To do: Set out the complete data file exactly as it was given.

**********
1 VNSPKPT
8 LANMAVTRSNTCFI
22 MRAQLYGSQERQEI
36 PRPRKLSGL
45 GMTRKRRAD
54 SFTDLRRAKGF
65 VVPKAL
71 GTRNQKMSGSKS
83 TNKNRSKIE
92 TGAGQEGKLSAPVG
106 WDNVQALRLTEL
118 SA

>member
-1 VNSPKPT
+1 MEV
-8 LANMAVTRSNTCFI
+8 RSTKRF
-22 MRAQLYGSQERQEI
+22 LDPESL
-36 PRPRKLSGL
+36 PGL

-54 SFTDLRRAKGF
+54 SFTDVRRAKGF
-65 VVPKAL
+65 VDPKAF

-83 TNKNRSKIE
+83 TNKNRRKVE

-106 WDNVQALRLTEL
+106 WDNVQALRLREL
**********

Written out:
1 VNSPKPT
8 LANMAVTRSNTCFI
22 MRAQLYGSQERQEI
36 PRPRKLSGL
45 GMTRKRRAD
54 SFTDLRRAKGF
65 VVPKAL
71 GTRNQKMSGSKS
83 TNKNRSKIE
92 TGAGQEGKLSAPVG
106 WDNVQALRLTEL
118 SA

>member
-1 VNSPKPT
+1 MEV
-8 LANMAVTRSNTCFI
+8 RSTKRF
-22 MRAQLYGSQERQEI
+22 LDPESL
-36 PRPRKLSGL
+36 PGL

-54 SFTDLRRAKGF
+54 SFTDVRRAKGF
-65 VVPKAL
+65 VDPKAF

-83 TNKNRSKIE
+83 TNKNRRKVE

-106 WDNVQALRLTEL
+106 WDNVQALRLREL